River ports start recovery process, begin crunching the clean-up numbers
Varying degrees of recovery started last week at ports along the Mississippi River.
Having spent the better part of a month underwater, there were similar plans of action at each: Assess the damage, get it repaired and resume normal operations as quickly as possible.
The steel loading facility at the Greenville Port opened LAST Wednesday, said executive director Tommy Hart, but it will be this week at the earliest that the grain loading facility can come back online.
“Before we do that, we have to inspect the railroad track,” Hart said.
Hart, whose port closed May 2, began the process LAST Wednesday with FEMA officials of evaluating the cost of clean-up.
“You’ve got to carefully qualify that,” Hart said. “The issue I have is that a lot of this damage really won’t show up until weeks and months into the future, especially in our road and rail and dock services.”
That was the case after the flood of 2008, when the railroad tracks took on water and later split once operations resumed, the ground beneath them weakened from having been submerged for a prolonged period.
Hart would like to avoid that this time around, or at least have some financial help if and when a similar scenario occurs. Most assistance programs have a shelf life of only a few weeks.
“It’s just going to increase our maintenance costs, and there’s no assistance for that, not that I’m aware of,” Hart said. “We’re going to see if considerations can be given for that. Then, of course, you get into the position of having to prove that the damage was caused by the flood.”
In lost business alone, Hart estimated the port took a hit between $300,000 and $400,000 “just in terminal revenue,” which does not take into account that money being turned over down the supply chain once it leaves the facility.
“We had several companies that had to close completely. A lot of them were a mile and a half away from land. They were completely underwater.”
At the Vicksburg Port, last Monday afternoon marked the first time water levels allowed engineers to inspect almost every part of the facility. Port executive director Wayne Mansfield said the railroad that runs to the terminal, an overhead crane and storage warehouses seemed to have suffered the most damage. No part of the port has reopened since closing in the first week of May.
The port’s T-dock, the primary loading and unloading platform, is in relatively good shape, and had been given the green light for use. “We’ve got a bunch of barges stacked up on it,” Mansfield said.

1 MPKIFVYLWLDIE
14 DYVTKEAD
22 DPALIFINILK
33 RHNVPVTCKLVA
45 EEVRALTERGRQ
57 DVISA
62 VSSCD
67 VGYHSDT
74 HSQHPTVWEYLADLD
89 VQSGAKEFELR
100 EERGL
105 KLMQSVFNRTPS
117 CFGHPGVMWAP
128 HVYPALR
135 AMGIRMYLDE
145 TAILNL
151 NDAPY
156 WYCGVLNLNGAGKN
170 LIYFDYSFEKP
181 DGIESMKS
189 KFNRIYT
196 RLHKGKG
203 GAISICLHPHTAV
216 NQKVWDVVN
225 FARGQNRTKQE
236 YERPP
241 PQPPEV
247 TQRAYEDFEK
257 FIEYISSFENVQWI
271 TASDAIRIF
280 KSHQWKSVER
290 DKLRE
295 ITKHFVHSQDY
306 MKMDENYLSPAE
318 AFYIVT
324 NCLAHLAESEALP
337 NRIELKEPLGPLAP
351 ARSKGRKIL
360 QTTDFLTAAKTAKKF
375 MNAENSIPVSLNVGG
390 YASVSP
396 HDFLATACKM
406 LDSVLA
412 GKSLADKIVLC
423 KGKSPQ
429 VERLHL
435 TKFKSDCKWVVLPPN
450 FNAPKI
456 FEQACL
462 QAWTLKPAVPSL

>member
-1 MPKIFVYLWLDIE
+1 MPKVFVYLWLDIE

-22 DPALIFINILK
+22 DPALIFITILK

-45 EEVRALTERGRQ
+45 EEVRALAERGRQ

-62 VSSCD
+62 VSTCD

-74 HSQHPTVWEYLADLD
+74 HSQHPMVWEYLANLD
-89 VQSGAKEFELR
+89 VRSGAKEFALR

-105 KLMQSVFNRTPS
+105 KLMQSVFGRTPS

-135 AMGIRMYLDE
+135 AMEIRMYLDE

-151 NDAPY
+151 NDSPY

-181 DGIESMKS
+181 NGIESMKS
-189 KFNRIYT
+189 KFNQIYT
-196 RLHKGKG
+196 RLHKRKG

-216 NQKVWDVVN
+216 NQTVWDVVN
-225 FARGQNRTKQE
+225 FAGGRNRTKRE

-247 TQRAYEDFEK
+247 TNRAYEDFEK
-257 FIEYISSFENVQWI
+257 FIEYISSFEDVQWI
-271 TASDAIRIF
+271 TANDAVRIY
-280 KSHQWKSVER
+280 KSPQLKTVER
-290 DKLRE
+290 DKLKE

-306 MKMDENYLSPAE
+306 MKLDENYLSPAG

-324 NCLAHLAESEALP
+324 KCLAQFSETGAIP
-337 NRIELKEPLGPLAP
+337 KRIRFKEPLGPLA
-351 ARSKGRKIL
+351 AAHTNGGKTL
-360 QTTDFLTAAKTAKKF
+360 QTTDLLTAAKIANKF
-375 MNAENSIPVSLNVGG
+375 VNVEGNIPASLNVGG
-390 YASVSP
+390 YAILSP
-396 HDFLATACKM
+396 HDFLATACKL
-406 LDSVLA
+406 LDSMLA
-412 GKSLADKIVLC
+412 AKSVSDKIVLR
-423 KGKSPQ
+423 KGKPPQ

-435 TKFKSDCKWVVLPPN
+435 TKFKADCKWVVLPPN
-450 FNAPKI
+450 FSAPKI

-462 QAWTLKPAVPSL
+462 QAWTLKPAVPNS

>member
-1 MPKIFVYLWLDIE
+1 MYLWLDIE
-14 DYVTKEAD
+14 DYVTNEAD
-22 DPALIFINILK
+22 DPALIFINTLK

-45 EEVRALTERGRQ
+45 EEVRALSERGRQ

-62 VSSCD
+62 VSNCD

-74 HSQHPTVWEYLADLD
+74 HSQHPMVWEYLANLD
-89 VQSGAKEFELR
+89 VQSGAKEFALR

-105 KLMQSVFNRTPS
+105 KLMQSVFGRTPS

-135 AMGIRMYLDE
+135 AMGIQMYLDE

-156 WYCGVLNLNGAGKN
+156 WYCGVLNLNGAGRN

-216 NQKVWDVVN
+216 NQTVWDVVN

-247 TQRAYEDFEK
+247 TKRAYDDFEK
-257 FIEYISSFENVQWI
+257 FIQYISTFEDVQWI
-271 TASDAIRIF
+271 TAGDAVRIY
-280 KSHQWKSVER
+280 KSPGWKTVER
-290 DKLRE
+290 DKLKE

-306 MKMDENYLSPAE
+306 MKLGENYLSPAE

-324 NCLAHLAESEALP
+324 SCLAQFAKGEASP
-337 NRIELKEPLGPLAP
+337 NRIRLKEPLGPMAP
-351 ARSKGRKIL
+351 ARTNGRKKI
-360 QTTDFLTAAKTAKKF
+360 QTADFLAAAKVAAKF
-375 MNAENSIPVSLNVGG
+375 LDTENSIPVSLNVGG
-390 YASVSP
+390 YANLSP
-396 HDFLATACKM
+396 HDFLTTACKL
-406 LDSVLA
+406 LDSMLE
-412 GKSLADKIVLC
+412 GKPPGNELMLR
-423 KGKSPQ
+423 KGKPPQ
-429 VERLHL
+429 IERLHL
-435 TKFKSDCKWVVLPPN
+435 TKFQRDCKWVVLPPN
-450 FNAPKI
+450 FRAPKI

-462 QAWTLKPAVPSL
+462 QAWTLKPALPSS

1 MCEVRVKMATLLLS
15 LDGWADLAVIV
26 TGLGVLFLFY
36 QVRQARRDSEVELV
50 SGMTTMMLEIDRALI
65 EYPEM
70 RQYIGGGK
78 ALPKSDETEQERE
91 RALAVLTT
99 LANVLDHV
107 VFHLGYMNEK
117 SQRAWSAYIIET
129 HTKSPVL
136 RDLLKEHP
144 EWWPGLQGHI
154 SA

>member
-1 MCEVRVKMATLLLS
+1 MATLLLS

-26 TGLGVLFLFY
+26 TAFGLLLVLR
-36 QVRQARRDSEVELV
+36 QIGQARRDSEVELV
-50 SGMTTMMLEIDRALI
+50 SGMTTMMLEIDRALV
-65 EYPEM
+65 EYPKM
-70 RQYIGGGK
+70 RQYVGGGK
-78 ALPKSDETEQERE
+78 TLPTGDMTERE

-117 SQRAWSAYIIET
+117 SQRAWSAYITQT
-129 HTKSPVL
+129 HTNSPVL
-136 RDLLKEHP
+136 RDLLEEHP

Water levels need to fall to about 43 feet — flood stage is 42 feet — before engineers can reach the bridge crane, something Mansfield hopes will happen early this week.
“Our engineers are working on a preliminary report right now, based on what they’ve been able to inspect so far,” Mansfield said. “I don’t know when we’ll have any of the repairs completed. I hope to have the engineers report (Monday) so we can start looking at some of the costs. But we’ll have to do it in a phased process.”
Only two out of about 50 industries that use the port — LeTourneau Technologies and the International Paper Mill — had to shut down, Mansfield said.
Mansfield didn’t have an exact figure for business interruption costs, but said it would likely be a “minimum of $500,000. Then you have all the indirect costs, like your trucks and rail to move the product.”
The facility that made it the cleanest to the other side of the flood was the Natchez-Adams County Port. Anthony Hauer, port director, said the liquid loading dock was the only infrastructure that took on any water “but the best we can tell so far is that it didn’t have any damage to it.” The liquid loading dock was built to a slightly lower elevation than the concrete general cargo docks.
What little threat the port had of closing evaporated when the Morganza and Bonnet Carre spillways were opened in Louisiana, Hauer said.
“The roadways were never closed, we worked our distribution and warehousing as if it was just another day. We never went underwater.”
The news wasn’t nearly as good in Yazoo City. The Yazoo County Port along the Yazoo River closed in late April, said Henry Cote, executive director of the Yazoo County Chamber of Commerce.
Its timeline for reopening is less certain than its counterparts along the Mississippi River, because the Yazoo River’s banks are sinking along with the water.
“Right now my biggest problem is we’ve got a massive land slide and erosion around the liquid dock and the dry dock,” Cote said. At press time Cote hoped an engineering group with sonar capabilities could evaluate the extent of the erosion late last week. At least some dredging will have to be done before barge traffic can resume, he said.
“We just won’t know how much until the sonar is put on it. What I do know is that dredging is very, very expensive and not an easy process to get through.”